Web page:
Racial Discrimination in Lending Case Settled

A lawsuit filed by ECBA alleging that M&T Bank discriminated on the basis of race and national origin in its lending practices has been resolved for $485,000 in damages and attorneys’ fees, plus changes in the bank’s loan products and policies. M&T Bank agreed not to use neighborhood racial criteria in its residential mortgage programs, to revise its fair lending policies and training program for loan officers, and to implement other reforms. In their complaint filed in early 2015, nine African American, Hispanic, South Asian, and white testers, along with the Fair Housing Justice Center, alleged that two of the bank’s New York City loan officers had discriminated against them during the pre-application stage of inquiring about home mortgages. Even though minority testers were assigned by FHJC to have more income, greater assets, fewer debts, and higher credit scores than their white counterparts, they alleged that the bank told them to consider lower home prices, higher cost loans or, in one instance, not to buy a home.  Further, the plaintiffs alleged that they were steered away from certain loan products as well as neighborhoods because of their race and the racial composition of New York City neighborhoods.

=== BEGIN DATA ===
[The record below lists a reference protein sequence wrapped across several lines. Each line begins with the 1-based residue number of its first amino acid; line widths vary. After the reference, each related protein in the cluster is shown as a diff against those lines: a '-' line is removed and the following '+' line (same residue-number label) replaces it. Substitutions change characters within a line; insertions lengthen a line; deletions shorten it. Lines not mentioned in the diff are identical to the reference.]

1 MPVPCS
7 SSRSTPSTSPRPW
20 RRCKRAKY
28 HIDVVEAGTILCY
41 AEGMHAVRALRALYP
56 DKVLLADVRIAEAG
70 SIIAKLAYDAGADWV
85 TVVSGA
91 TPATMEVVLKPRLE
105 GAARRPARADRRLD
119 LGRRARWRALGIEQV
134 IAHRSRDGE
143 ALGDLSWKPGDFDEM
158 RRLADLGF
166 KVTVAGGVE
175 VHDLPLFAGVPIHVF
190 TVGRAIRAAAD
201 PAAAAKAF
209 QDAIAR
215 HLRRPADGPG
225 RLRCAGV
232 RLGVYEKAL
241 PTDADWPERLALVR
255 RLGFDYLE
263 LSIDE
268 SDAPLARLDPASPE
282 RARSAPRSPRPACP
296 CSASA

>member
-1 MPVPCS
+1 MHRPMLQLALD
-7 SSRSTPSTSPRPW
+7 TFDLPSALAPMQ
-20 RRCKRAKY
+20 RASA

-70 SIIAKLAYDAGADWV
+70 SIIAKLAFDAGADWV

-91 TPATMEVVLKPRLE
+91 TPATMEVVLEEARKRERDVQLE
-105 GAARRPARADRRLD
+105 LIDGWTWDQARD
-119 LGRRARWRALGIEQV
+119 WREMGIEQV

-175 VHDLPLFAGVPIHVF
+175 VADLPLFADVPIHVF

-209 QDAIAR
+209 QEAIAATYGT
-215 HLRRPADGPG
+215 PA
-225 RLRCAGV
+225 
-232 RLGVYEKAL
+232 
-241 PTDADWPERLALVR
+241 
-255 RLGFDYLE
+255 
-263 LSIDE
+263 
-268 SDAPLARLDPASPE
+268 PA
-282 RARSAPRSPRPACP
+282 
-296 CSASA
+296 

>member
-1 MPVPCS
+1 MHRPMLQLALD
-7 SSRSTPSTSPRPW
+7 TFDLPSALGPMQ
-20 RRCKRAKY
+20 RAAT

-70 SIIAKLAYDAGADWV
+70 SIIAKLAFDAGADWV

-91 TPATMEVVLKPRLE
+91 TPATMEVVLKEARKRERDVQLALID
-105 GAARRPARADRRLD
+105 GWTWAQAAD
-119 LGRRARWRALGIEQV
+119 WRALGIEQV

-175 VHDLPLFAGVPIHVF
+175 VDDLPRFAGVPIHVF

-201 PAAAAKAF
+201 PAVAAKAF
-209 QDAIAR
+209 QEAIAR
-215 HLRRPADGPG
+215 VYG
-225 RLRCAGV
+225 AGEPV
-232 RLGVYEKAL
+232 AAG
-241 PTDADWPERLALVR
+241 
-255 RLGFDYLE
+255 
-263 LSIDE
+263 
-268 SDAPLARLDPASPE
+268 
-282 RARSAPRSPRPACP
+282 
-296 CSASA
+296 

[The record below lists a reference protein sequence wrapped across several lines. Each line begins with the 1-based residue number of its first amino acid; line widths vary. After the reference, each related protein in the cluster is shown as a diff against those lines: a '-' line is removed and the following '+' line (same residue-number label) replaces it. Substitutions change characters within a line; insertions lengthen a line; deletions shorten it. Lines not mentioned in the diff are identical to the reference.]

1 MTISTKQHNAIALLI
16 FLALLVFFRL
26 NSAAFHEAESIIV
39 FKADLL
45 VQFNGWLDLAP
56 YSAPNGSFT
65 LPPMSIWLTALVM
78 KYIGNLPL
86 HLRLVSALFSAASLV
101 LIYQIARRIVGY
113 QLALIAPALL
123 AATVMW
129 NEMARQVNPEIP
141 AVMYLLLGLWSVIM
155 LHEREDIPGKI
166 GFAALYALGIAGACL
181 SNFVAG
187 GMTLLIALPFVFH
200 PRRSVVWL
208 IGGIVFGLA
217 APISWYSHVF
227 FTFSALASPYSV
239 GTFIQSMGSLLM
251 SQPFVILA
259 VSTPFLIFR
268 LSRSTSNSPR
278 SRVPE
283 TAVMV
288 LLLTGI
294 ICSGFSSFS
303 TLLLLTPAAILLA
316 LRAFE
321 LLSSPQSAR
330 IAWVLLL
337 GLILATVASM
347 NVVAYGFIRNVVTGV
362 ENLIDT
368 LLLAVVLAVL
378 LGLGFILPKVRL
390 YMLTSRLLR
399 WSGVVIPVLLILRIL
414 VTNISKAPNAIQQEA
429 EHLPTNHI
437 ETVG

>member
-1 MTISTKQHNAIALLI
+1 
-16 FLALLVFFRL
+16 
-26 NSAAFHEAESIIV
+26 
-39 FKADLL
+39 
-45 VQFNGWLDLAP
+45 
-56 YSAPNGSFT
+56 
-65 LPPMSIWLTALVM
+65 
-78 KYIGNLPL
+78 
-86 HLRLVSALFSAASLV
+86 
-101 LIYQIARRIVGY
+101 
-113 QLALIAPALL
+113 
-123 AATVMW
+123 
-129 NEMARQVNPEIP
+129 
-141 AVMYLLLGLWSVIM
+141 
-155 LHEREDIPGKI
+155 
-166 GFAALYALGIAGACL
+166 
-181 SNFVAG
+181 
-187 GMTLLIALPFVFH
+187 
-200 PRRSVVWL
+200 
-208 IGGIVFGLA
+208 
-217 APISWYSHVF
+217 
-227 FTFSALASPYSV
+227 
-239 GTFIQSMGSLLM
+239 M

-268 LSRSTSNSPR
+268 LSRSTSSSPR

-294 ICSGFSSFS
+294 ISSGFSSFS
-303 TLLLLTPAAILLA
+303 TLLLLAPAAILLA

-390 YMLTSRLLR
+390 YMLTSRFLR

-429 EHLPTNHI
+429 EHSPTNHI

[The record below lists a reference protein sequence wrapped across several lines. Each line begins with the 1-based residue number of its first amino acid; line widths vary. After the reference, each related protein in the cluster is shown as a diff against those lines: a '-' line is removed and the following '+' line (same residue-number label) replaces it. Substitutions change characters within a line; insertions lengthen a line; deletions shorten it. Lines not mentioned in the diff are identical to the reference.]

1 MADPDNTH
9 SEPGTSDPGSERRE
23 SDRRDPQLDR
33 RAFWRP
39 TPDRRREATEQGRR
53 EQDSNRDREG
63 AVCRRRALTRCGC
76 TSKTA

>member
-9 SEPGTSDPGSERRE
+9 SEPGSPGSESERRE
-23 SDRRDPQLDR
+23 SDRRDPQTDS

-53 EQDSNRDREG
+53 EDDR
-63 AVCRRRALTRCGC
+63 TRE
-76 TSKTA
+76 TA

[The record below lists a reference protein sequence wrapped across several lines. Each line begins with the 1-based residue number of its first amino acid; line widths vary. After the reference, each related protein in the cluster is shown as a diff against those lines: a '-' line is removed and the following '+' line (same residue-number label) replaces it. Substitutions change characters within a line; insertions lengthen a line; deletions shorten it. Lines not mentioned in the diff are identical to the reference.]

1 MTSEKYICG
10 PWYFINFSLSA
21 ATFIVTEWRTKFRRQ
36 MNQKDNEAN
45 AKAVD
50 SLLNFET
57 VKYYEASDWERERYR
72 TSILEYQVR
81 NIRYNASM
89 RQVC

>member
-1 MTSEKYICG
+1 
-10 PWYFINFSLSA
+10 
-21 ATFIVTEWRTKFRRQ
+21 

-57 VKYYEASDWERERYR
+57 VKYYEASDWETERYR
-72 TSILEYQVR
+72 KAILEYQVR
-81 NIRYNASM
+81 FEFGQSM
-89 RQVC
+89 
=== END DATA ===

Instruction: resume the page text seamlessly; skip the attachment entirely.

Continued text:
Plaintiffs were represented by Diane L. Houk and R. Orion Danjuma.

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